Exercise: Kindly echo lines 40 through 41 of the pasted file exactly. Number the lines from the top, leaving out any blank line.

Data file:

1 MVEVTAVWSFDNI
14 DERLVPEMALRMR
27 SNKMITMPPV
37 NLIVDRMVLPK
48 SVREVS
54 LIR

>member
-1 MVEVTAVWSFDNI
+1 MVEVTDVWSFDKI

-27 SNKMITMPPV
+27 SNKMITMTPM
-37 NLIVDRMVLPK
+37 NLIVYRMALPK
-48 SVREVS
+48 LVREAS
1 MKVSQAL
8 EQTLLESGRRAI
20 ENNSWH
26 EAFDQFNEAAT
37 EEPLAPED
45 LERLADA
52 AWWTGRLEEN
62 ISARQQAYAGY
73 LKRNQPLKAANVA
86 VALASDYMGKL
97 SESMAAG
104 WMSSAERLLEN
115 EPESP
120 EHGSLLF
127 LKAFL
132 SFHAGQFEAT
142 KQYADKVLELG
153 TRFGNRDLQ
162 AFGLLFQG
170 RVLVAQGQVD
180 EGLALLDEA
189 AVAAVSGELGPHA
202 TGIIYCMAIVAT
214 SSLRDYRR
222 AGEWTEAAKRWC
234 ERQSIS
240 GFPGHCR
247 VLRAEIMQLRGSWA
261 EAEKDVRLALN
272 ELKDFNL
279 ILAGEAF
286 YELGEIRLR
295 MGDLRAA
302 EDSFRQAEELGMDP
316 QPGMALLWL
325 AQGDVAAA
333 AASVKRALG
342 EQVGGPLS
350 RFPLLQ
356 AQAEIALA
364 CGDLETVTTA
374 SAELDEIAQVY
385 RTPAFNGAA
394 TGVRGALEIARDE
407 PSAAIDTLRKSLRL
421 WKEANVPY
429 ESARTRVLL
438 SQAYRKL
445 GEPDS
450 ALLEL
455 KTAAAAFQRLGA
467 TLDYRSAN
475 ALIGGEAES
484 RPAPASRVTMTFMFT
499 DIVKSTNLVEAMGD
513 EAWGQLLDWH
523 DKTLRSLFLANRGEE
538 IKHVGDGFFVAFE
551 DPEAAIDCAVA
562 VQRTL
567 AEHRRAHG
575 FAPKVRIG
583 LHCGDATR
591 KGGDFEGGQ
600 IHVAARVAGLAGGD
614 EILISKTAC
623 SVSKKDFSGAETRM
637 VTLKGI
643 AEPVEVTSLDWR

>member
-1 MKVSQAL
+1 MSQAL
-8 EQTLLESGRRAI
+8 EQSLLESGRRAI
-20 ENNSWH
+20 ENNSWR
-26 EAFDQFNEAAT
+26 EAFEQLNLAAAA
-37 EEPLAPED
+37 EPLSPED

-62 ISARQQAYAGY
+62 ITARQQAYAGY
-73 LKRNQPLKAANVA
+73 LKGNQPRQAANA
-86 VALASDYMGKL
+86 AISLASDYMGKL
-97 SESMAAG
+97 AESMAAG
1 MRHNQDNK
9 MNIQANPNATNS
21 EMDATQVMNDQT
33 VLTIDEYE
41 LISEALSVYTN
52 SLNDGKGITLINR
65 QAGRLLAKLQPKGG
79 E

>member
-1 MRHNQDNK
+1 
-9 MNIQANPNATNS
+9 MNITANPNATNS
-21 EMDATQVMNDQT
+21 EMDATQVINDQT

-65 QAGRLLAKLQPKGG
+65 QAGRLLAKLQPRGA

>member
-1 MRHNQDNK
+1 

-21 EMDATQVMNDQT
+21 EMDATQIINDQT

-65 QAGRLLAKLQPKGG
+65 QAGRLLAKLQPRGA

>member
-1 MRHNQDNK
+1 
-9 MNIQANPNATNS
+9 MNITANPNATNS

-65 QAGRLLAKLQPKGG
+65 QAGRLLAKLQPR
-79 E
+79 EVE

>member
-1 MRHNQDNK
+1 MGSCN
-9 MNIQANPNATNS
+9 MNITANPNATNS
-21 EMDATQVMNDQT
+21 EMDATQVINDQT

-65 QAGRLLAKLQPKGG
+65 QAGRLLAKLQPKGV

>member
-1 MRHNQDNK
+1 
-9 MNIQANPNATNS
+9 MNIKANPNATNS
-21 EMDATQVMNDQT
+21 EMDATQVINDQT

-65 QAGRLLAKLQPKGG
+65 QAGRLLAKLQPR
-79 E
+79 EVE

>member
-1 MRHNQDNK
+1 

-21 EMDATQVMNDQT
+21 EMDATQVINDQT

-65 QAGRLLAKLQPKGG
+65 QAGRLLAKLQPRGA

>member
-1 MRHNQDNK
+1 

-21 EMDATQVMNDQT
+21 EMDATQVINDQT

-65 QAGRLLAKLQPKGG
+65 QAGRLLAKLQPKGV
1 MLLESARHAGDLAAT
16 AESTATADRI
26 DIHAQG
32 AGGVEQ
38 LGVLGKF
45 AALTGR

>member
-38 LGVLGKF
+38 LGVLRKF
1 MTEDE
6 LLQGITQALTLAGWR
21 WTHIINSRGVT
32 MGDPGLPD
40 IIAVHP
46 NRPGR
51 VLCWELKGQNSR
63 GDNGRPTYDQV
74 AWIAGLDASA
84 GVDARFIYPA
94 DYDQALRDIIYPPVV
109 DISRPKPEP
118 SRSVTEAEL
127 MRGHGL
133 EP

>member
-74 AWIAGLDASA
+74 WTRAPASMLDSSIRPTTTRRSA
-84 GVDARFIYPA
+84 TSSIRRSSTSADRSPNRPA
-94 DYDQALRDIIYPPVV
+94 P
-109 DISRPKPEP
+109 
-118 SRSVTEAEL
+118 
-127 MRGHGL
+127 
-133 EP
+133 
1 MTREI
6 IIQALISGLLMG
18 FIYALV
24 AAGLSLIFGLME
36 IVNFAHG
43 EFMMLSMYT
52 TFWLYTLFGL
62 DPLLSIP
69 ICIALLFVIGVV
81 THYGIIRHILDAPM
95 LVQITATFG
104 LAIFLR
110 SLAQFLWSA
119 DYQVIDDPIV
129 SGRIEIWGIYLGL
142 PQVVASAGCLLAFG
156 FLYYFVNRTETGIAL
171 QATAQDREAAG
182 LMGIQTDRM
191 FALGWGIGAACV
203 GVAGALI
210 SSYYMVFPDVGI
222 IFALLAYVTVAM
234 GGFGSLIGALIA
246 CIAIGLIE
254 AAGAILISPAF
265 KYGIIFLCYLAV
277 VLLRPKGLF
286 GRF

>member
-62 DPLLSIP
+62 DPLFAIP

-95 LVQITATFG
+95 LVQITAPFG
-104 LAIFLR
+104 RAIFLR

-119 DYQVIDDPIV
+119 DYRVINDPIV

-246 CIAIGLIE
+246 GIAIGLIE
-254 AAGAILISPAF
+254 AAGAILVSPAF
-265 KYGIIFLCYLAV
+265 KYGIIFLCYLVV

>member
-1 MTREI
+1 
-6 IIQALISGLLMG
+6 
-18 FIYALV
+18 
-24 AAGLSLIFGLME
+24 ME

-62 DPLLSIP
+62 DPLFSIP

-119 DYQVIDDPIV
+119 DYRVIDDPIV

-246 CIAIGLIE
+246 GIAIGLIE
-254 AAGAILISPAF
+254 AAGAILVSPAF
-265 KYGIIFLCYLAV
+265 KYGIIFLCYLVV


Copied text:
222 AGEWTEAAKRWC
234 ERQSIS